Window shopping this weekend I noticed a trend in wall hangings: large, white cardboard cutouts of the Canadian provinces, especially the trio of Alberta, Saskatchewan and Manitoba.
It got me thinking: if you only bought Saskatchewan, no one would know what the rectangle on your wall signified.
Cartography is a human invention, an act of civilization. That got me thinking even more.
Weather shapes human behaviour and self-expression. We often talk of southern cultures and northern, and expressly seek out the sun and warm breezes of southern climes to loosen up and relax.
But I often wonder how cartography shapes us. In other words, does how we chop up what nature has served up (mountains, lakes and plains) affect how we model our own realities?
Did the grid pattern of ancient land surveyors, for example, forever stamp the imagination of its settlers?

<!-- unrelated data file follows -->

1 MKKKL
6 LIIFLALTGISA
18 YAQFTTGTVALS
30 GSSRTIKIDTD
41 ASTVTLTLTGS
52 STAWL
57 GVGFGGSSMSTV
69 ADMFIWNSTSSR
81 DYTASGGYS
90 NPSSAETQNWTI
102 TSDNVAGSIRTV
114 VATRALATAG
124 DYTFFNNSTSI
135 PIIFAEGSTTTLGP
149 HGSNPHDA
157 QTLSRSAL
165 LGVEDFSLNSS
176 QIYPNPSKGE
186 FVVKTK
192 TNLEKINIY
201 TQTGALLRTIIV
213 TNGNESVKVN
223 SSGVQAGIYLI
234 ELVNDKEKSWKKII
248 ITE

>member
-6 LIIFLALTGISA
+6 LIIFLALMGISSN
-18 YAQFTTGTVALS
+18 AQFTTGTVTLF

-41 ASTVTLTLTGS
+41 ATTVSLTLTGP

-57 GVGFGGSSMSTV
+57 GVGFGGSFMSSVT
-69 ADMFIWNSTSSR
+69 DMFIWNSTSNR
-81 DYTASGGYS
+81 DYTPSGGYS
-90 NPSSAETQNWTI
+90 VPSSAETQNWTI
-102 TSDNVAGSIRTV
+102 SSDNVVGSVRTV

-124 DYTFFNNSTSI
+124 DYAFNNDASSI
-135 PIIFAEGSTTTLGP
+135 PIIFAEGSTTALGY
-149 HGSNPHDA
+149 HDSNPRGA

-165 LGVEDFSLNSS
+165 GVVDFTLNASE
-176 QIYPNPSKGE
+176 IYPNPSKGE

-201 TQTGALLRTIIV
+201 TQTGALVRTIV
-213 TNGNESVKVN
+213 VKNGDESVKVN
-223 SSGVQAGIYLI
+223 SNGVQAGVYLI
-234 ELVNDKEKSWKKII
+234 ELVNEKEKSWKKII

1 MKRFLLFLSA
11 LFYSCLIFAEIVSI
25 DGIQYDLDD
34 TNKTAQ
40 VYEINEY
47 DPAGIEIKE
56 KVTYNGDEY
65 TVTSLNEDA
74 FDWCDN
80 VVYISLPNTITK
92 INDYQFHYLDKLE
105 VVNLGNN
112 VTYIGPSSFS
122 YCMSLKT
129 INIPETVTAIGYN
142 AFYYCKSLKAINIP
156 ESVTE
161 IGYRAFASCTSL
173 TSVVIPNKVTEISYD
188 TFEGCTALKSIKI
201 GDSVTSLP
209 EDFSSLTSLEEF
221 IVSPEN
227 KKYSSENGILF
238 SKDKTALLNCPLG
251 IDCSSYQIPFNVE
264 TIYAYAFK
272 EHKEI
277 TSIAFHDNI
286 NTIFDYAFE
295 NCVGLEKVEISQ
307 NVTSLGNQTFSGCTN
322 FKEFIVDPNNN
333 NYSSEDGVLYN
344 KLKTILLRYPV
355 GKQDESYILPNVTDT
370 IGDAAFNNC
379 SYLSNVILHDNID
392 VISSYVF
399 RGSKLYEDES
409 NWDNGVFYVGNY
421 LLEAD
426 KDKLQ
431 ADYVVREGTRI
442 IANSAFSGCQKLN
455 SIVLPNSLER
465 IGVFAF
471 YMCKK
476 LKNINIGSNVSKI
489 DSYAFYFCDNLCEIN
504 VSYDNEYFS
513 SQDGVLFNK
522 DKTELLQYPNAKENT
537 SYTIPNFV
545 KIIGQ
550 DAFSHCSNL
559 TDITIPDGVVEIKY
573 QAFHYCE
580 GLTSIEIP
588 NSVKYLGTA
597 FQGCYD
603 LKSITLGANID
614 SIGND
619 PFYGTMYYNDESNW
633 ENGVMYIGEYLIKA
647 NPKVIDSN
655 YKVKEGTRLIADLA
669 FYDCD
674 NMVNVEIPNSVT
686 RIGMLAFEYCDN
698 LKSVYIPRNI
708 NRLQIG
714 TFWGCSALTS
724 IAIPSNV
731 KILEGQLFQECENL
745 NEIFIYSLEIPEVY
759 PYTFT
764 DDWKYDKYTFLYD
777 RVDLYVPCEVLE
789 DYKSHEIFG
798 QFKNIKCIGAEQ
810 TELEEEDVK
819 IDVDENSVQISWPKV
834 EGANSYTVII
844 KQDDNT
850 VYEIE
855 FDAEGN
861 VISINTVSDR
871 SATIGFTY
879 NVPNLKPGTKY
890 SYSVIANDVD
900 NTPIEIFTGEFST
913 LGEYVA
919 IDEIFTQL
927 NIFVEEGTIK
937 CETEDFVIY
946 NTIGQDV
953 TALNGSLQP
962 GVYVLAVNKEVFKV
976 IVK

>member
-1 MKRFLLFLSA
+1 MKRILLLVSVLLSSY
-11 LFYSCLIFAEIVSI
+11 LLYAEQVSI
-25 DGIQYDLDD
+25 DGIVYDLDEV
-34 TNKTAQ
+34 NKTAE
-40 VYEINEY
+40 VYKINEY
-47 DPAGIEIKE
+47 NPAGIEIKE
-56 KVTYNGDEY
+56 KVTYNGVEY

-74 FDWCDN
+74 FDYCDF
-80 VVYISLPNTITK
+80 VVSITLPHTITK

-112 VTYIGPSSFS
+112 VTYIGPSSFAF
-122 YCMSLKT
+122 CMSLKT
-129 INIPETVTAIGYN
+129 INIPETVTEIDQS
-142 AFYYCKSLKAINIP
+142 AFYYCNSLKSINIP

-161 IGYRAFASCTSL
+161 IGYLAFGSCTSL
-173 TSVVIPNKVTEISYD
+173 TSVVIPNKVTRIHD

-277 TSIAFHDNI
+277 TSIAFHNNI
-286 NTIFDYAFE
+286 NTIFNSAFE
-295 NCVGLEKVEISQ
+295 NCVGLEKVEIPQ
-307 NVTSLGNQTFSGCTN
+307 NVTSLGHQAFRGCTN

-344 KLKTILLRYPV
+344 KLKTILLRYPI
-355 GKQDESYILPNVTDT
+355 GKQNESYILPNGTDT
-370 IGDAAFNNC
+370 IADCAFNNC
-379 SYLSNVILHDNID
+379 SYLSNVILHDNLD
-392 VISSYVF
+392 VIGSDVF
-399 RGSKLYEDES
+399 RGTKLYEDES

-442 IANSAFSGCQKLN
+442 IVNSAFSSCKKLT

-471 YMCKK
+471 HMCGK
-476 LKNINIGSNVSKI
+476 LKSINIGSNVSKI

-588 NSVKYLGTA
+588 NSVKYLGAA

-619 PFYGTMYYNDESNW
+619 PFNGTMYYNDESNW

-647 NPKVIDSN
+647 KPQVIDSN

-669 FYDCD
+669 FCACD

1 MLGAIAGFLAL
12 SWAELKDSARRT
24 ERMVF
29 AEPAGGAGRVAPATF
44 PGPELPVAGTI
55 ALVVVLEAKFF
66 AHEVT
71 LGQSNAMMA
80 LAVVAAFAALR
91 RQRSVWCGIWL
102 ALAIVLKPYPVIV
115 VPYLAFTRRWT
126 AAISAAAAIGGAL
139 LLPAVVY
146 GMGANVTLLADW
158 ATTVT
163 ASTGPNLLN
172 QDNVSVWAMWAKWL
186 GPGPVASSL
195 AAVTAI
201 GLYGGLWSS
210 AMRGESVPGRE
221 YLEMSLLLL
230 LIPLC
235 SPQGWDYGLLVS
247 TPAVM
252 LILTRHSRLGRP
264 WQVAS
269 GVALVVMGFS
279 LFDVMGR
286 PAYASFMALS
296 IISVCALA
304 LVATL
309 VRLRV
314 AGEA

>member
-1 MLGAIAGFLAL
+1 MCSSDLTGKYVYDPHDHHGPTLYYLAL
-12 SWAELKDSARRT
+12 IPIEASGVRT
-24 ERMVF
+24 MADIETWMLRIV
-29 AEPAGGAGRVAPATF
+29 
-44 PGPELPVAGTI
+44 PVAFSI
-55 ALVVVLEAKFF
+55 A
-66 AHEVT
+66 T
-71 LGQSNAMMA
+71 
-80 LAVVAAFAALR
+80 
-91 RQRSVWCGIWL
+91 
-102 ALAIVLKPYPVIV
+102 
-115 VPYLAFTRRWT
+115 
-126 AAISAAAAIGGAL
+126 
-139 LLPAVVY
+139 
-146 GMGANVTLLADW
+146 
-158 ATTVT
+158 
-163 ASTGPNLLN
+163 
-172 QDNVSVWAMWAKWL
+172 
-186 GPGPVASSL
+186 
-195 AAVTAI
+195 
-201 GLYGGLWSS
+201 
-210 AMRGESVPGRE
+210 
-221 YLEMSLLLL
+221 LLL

The midwest in Canada and the US is often criticized for being so straight-laced and fixed in its thinking, especially during political campaigns. Distance from port cities where there’s an easy exchange of ideas and goods can explain the midwest mindset, in part …
But does your overall shape affect your self-image too?
Imagine hailing from a box!
Nineteenth-century surveyors could have arbitrarily drawn a kink or two in Saskatchewan’s or Wyoming’s borders. But no. Straight arrows all. When there’s nothing in the landscape to go around, does that still the mind or numb the imagination?
And what of the countries or states that defy or were denied division by grid? Like Norway or the Netherlands.
Do craggy coastlines and cockeyed counties make for more squirrely inhabitants?